A Missed Opportunity

I’m trying hard to get excited about the selection of Joe Biden for VP (he’s a Syracuse alumn after all), but I just can’t.  Not now.  I think the Obama camp made a serious mistake not ofering the slot to Hillary Clinton who would have truly made this a historic ticket.  Millions of voters, a huge political machine and fundraising army, plus strength in areas Obama was weak — that what Hillary would have brought to the table. 

I have to believe ego was at play here and the Obama team selected the person best for Obama and not the team best for the party or the nation.

Obama and Biden still have my vote and my support, but until I hear how they plan to leverage some of Hillary’s platform into the party’s platform for 2008, well, count me a PUMA.

Perhaps I will change my tune after Biden’s speech.  We’ll see.

  4 comments for “A Missed Opportunity

  1. Ken
    August 23, 2008 at 6:22 pm

    Perhaps a missed opportunity for the campaign but will make for a much better running White House. Just couldn’t see Obama and Clinton teams working together for 4 years. The issues with having the spouse of a former president as your VP are just too much. There would have been too much ego floating around even for 1600 Pennsylvania. Missed historic opportunity that may hurt (or may help) the campaign but showed leadership, independence, commitment to change (somewhat – let’s see if Joe can break from his past financial corp. funders) and did what the nation will need in the long run.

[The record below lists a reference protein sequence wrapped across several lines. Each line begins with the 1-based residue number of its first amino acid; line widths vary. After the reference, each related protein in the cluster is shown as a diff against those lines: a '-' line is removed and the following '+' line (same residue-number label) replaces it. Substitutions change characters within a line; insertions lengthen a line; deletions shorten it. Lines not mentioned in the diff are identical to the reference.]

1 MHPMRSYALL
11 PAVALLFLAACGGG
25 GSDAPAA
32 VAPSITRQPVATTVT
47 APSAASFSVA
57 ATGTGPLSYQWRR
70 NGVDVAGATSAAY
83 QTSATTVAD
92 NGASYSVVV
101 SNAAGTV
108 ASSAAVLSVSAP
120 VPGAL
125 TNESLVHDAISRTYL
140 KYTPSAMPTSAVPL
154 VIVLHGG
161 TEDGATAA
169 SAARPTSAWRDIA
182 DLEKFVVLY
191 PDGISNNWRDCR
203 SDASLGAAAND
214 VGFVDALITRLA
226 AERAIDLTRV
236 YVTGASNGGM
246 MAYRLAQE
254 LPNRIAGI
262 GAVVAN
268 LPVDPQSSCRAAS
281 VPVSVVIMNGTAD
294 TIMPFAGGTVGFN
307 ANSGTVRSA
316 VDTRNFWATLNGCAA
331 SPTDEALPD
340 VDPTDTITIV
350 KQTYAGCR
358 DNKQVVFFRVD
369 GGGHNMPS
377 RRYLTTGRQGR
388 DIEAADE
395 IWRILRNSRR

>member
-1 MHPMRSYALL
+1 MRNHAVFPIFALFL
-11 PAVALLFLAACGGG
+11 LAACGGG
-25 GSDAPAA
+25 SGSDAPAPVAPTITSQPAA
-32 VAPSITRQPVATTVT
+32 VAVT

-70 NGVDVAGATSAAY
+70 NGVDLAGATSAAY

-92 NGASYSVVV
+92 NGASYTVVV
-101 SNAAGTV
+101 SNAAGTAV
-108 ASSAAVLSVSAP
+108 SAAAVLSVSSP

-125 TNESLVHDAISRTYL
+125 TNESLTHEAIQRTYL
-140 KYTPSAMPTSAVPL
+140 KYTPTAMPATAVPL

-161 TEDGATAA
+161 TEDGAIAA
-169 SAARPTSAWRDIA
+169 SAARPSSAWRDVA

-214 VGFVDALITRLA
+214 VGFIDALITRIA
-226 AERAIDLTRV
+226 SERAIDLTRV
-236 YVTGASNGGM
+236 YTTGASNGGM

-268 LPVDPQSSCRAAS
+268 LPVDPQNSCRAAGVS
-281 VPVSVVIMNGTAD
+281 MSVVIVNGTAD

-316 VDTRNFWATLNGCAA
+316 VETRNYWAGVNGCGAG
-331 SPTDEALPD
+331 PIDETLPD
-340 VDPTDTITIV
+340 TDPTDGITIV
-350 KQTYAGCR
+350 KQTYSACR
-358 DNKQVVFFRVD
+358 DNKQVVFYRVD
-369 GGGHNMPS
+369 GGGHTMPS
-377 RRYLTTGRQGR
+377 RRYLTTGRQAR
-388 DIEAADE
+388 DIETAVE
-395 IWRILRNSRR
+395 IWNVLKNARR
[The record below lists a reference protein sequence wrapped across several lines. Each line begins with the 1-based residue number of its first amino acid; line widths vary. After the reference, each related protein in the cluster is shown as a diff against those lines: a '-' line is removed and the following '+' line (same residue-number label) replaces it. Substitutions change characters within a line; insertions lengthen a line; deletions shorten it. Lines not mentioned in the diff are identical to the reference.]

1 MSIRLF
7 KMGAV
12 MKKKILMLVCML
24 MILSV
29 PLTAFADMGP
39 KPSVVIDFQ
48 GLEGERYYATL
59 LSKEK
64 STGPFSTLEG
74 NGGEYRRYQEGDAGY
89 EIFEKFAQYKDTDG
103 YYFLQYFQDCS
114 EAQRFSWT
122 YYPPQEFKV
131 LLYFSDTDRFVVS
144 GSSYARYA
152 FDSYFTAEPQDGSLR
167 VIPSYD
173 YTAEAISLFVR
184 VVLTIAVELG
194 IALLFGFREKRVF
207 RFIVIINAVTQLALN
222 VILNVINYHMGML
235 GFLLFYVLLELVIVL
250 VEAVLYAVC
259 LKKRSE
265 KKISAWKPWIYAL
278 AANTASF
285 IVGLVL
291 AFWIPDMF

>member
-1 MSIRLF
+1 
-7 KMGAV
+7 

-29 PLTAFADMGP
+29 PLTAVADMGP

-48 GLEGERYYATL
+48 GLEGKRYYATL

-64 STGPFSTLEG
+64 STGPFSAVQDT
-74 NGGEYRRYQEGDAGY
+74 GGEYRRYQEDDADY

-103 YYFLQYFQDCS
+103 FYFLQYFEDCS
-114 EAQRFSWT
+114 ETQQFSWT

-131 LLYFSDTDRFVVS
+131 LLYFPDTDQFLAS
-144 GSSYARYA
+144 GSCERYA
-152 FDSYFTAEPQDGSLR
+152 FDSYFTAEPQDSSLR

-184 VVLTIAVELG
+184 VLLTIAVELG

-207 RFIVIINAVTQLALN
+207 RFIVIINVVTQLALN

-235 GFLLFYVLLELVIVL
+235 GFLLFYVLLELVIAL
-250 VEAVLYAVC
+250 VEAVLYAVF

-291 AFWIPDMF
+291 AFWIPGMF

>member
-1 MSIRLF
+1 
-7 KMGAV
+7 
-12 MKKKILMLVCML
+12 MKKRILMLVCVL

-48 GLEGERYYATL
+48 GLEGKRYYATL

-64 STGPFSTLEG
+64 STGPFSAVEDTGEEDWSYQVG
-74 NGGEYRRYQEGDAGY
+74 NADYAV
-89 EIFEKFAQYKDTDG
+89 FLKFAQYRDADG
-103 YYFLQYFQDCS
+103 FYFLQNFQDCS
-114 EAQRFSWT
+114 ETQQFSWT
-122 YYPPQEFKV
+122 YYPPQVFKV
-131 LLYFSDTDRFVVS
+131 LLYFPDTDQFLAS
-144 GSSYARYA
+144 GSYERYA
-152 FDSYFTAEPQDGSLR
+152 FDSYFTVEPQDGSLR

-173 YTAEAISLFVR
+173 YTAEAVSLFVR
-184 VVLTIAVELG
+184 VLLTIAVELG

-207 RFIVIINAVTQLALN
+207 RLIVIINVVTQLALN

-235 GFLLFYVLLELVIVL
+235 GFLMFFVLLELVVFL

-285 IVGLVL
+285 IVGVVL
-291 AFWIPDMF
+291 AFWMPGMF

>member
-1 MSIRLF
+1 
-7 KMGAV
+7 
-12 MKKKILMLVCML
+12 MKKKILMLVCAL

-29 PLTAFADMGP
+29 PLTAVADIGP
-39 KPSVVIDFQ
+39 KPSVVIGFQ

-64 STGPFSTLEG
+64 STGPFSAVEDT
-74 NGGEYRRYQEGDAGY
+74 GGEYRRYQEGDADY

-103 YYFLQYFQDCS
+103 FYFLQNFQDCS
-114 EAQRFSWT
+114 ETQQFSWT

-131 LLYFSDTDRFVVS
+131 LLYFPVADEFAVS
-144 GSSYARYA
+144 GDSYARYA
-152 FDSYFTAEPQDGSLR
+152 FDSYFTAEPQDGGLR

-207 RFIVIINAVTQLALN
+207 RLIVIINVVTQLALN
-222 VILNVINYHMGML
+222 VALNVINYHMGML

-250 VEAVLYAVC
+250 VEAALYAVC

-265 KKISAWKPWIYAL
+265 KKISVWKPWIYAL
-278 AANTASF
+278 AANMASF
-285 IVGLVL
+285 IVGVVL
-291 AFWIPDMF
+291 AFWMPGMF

It’s not the popularity contest that so many treat it as but is, at least ideally, about selecting who will best lead and administer..

  2. Eric
    August 24, 2008 at 6:28 pm

    Dan I am going to have to disagree with you. I think an Obama/Clinton ticket would lose and lose badly. I’ve never bought the “she brings 18 million voters” argument. I am not sure that a Clinton will ever win another national election again. There are too many bad feelings among a lot of Democrats and the Republicans HATE, HATE, HATE, her (and him). Nothing would energize the Republican base like a Clinton. And frankly, I think she ran an awful campaign, and the recent memos leaked to the Atlantic highlight this. So I don’t think she even brings a good machine with her. Perhaps she has a good fundraising mechanism, but that is about it. Frankly, I think Obama has one of the best fundraising mechanisms I have seen. And lastly, I really don’t know what gaps she fills for Obama. She has less legislative experience (and I would argue less overall experience), doesn’t really have anymore foreign policy experience, economic experience, etc. The only thing I would say is that she does have the bruises from her failed health care to build upon, but I suspect she will be a key player on a health care policy anyway.

    And building on what Ken wrote, I think it would be an awful White House way too many egos.

    But the bottom line is that she lost. So therefore, Obama gets to select who he wants. He does not owe her anything.

  3. Dan Chmielewski
    August 25, 2008 at 9:06 am

    Points taken gentlemen, but Hillary has been a US Senator twice as long as Obama; from a policy perspective, both have similar policies. And if I can take you both back to that debate between the two of them at the Kodak Theatre in Hollywood, there was broad support for both of them to be on the ticket.

    I’m not saying I won’t vote for or support the Obama Biden ticket; I just think Obama bet on a weaker horse.

  4. August 25, 2008 at 10:47 pm

    Perhaps you forget, Dan, that 19 million of us voted AGAINST Hillary once already.

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